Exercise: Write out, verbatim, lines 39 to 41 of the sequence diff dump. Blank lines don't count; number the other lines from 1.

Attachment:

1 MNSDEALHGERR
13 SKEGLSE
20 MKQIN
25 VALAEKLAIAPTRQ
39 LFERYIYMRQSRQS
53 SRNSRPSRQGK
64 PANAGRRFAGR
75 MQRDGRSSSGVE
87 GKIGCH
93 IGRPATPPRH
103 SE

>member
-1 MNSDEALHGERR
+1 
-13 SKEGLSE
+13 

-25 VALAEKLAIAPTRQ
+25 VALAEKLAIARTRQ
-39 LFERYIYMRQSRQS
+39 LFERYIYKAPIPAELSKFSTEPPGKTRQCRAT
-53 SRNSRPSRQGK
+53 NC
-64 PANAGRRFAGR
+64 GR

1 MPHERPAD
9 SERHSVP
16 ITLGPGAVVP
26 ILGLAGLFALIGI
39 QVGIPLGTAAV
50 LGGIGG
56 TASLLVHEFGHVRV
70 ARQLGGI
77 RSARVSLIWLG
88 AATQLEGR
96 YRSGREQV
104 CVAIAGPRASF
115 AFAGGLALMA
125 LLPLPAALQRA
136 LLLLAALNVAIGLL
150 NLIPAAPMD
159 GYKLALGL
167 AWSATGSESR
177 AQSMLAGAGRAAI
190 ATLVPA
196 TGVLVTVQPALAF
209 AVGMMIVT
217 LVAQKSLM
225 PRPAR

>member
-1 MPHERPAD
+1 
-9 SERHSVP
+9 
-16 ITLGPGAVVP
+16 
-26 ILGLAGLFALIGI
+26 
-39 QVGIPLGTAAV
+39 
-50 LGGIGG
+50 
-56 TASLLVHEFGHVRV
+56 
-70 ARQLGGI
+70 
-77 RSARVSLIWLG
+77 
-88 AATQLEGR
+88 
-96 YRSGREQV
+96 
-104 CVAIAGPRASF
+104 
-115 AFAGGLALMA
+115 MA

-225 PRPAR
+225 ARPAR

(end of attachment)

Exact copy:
136 LLLLAALNVAIGLL
150 NLIPAAPMD
159 GYKLALGL